4) One of the most famous idioms of Exodus is the "hardening of Pharoah's heart" which is found some 20 times in Exodus 5-11. Sometimes it is clear that the LORD does the hardening, while on other occasions Pharoah is the one who does so. It is interesting to note that there are three different Hebrew words used in these instances, the most notably being hazaq and kaved. In most cases, however, the RSV simply translates "Pharoah's heart was hardened". The NABRE translates each term differently, kaved as Pharoah was "obstinate", while hazaq as Pharoah's "heart was hardened". (Again, there is also some helpful translator notes which assist the reader in recognizing the difference.) Now, one could argue that this is either not a big deal ultimately or that another word instead of "obstinate" should be used, but the main point is that the NABRE does make the distinction, much like it did with the snake/serpent issue addressed above.

More to come....


Theophrastus said...

Tim, as always, thanks for your careful eye and attention to detail.

I want to compare your observations with the HarperCollins Study Bible, Revised Edition (HCSB2) using the NRSV translation. I think this comparison is fair because the NABRE includes study notes, so we should compare it to an NRSV with study notes.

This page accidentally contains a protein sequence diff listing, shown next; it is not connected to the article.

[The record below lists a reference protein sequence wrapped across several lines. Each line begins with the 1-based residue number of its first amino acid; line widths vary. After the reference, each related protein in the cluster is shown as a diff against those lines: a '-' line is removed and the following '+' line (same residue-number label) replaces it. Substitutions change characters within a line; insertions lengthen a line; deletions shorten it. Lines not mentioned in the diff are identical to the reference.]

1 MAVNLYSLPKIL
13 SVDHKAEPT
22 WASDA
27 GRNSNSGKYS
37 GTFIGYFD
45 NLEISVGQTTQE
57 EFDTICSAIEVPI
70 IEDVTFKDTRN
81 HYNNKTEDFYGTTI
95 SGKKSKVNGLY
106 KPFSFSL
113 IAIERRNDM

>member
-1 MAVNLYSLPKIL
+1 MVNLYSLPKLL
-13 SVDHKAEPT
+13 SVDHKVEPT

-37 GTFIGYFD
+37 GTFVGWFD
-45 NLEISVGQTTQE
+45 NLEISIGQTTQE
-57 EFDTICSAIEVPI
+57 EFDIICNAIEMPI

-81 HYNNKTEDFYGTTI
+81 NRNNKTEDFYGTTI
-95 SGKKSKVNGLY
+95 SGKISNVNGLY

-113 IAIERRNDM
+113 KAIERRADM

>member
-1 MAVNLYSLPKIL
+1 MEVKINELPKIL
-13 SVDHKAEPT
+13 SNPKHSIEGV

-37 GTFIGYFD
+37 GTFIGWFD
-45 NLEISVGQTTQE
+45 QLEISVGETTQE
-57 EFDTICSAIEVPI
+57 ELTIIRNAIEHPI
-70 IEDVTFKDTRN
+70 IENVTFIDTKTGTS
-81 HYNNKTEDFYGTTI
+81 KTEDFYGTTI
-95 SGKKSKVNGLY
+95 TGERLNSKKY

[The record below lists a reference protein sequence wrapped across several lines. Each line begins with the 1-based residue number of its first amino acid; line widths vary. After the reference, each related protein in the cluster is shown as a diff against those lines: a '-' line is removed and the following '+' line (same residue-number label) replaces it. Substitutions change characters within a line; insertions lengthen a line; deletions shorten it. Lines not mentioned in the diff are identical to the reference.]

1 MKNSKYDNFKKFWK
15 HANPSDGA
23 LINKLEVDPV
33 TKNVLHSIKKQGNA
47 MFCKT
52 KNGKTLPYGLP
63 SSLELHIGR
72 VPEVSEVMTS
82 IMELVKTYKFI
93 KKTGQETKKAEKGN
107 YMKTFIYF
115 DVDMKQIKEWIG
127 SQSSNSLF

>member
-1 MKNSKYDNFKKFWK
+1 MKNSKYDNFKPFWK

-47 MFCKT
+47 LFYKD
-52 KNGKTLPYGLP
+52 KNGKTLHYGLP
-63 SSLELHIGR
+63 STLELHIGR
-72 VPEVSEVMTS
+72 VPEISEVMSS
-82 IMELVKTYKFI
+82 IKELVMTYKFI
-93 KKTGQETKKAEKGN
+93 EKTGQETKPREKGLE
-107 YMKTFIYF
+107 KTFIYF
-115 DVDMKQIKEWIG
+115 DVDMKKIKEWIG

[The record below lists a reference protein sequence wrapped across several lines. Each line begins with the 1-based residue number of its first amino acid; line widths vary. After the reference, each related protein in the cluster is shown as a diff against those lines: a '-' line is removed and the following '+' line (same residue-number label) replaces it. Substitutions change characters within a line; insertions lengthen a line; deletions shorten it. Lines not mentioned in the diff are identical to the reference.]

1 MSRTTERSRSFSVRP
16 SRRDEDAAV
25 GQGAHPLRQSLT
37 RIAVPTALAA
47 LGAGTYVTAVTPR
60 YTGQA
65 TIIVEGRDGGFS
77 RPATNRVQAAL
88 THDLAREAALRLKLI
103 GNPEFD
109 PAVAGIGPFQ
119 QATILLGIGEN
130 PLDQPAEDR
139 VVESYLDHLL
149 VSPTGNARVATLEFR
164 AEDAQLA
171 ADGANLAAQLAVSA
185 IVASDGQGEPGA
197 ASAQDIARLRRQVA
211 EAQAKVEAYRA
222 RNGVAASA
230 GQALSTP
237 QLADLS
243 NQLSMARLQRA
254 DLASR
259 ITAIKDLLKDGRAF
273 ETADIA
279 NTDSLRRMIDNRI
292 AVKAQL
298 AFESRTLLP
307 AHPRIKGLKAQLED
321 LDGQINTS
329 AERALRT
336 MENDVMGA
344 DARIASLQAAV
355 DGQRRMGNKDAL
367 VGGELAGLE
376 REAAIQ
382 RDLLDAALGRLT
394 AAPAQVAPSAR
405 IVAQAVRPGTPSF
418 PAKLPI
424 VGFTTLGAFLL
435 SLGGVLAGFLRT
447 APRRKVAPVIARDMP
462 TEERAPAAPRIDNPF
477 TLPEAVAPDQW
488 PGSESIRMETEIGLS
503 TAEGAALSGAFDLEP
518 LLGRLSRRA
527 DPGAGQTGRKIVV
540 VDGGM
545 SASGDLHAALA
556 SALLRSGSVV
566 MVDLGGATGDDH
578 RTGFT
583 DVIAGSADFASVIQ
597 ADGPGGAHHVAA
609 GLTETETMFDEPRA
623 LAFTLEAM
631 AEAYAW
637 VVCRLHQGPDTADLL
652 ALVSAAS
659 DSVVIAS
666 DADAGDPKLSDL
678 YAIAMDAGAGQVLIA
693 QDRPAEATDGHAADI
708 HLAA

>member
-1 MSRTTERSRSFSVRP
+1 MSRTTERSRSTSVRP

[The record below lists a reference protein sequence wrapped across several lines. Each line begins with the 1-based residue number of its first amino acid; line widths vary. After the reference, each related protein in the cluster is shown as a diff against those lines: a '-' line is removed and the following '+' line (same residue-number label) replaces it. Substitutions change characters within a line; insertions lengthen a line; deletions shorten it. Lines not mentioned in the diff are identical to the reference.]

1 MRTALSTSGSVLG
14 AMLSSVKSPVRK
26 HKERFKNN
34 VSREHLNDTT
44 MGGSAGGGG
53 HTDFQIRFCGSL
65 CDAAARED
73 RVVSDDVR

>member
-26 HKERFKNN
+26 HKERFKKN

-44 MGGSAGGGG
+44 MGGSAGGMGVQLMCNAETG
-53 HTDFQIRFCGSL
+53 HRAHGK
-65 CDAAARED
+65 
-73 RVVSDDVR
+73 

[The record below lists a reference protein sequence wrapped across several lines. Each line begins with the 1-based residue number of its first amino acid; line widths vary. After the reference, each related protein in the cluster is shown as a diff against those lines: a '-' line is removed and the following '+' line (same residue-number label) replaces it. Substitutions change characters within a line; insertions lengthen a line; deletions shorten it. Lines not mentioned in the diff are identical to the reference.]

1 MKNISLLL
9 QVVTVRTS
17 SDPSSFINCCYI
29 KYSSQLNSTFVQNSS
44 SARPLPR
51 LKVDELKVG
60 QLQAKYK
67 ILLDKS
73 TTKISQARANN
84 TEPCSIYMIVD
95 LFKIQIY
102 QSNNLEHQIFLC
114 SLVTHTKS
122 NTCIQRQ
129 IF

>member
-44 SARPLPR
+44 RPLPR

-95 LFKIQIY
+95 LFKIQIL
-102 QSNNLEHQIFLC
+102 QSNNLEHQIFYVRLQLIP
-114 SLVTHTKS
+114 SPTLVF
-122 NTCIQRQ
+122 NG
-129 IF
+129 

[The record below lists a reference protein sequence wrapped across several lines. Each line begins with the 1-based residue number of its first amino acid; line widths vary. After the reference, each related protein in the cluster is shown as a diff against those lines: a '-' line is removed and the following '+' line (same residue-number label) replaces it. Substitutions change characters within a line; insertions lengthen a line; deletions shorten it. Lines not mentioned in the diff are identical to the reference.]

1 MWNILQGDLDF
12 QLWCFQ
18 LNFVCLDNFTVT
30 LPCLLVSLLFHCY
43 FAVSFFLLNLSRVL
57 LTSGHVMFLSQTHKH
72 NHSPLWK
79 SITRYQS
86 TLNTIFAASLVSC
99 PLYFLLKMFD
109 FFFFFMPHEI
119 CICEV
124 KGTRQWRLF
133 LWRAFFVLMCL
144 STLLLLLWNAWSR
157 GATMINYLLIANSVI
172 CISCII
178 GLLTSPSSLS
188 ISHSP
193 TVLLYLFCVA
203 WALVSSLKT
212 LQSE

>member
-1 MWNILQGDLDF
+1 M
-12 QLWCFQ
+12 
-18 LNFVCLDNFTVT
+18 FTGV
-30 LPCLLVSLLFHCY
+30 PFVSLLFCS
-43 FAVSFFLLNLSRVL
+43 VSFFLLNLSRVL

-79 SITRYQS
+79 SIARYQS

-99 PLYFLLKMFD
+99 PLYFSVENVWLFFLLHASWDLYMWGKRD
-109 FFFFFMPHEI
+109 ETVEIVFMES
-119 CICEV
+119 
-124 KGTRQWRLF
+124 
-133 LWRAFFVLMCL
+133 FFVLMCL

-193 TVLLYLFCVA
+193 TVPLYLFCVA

(2) The NRSV (and thus the HCSB2) gives the interpretation in the translation, as you note, and the literal idiom in the notes.

(3) The HCSB2, has notes explaining the different Hebrew terms.

(4) The stiffening of the heart passages appear differently than you indicate, from Exodus 4 to 14. The HCSB2 carefully notes the different Hebrew words with notes; e.g. at 7:13 and 7:14.

For these reasons, I would suggest that the NABRE is not as unique as your post might hint -- and a reader using the HCSB2, for example, would enjoy most of the same advantages.

Timothy said...


As always, thanks for your comments. I think you are right that it would be better to compare the NABRE with an NRSV study Bible. Much of my focus has been in comparison with the RSV, but perhaps it would have been more helpful to include more from the NRSV.

Thadeus said...


I appreciate you taking the time to share differences in translations other than the "go to" verses. Thank you for this post.


Timothy said...


No problem. I hope to provide more examples in the future. I think one's own opinion of this or that translation would benefit from a greater examination of much larger portions of a particular translation, as oppose to those much repeated and notorious verses. I contend that many people disparage a translation without actually reading large portions of it. More often, people will rely on how one or two verses are translated, like Luke 1:28, and base their decision on that.

Theophrastus said...

Timothy -- I think you are exactly right about the many "knee-jerk" responses to translations. And I also agree with your implied suggestion that one of the best ways to really get a feel for a translation (or most any other book, for that matter), is to teach from it.